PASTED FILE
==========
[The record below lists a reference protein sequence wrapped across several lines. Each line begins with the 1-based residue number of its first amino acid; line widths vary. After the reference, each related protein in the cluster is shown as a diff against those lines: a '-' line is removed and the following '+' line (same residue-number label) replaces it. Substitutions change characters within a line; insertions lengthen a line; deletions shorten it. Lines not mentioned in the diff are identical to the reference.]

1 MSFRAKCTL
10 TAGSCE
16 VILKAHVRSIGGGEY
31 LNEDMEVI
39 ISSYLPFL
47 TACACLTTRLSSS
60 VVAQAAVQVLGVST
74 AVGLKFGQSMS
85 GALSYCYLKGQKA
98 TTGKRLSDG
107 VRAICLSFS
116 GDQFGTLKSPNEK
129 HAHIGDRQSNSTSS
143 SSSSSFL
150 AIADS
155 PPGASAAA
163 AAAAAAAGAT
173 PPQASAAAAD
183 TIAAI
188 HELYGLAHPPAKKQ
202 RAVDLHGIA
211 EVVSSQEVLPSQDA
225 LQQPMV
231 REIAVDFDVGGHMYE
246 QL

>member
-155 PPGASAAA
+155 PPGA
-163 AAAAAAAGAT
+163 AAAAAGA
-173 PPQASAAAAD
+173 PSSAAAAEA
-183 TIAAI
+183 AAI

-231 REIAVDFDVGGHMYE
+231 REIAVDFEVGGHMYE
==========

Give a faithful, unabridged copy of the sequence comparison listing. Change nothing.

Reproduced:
[The record below lists a reference protein sequence wrapped across several lines. Each line begins with the 1-based residue number of its first amino acid; line widths vary. After the reference, each related protein in the cluster is shown as a diff against those lines: a '-' line is removed and the following '+' line (same residue-number label) replaces it. Substitutions change characters within a line; insertions lengthen a line; deletions shorten it. Lines not mentioned in the diff are identical to the reference.]

1 MSFRAKCTL
10 TAGSCE
16 VILKAHVRSIGGGEY
31 LNEDMEVI
39 ISSYLPFL
47 TACACLTTRLSSS
60 VVAQAAVQVLGVST
74 AVGLKFGQSMS
85 GALSYCYLKGQKA
98 TTGKRLSDG
107 VRAICLSFS
116 GDQFGTLKSPNEK
129 HAHIGDRQSNSTSS
143 SSSSSFL
150 AIADS
155 PPGASAAA
163 AAAAAAAGAT
173 PPQASAAAAD
183 TIAAI
188 HELYGLAHPPAKKQ
202 RAVDLHGIA
211 EVVSSQEVLPSQDA
225 LQQPMV
231 REIAVDFDVGGHMYE
246 QL

>member
-155 PPGASAAA
+155 PPGA
-163 AAAAAAAGAT
+163 AAAAAGA
-173 PPQASAAAAD
+173 PSSAAAAEA
-183 TIAAI
+183 AAI

-231 REIAVDFDVGGHMYE
+231 REIAVDFEVGGHMYE